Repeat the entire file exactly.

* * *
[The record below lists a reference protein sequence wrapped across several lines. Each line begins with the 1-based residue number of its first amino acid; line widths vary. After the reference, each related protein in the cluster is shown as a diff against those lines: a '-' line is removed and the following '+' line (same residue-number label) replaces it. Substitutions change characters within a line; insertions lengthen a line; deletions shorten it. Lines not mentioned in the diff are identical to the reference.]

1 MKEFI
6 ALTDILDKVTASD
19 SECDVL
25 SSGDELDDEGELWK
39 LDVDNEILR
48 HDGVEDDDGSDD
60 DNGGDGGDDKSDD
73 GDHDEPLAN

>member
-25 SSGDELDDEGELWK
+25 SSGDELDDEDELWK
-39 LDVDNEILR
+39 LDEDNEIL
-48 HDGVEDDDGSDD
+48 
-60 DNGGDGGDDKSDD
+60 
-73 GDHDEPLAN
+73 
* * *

[The record below lists a reference protein sequence wrapped across several lines. Each line begins with the 1-based residue number of its first amino acid; line widths vary. After the reference, each related protein in the cluster is shown as a diff against those lines: a '-' line is removed and the following '+' line (same residue-number label) replaces it. Substitutions change characters within a line; insertions lengthen a line; deletions shorten it. Lines not mentioned in the diff are identical to the reference.]

1 MKEFI
6 ALTDILDKVTASD
19 SECDVL
25 SSGDELDDEGELWK
39 LDVDNEILR
48 HDGVEDDDGSDD
60 DNGGDGGDDKSDD
73 GDHDEPLAN

>member
-25 SSGDELDDEGELWK
+25 SSGDELDDEDELWK
-39 LDVDNEILR
+39 LDEDNEIL
-48 HDGVEDDDGSDD
+48 
-60 DNGGDGGDDKSDD
+60 
-73 GDHDEPLAN
+73 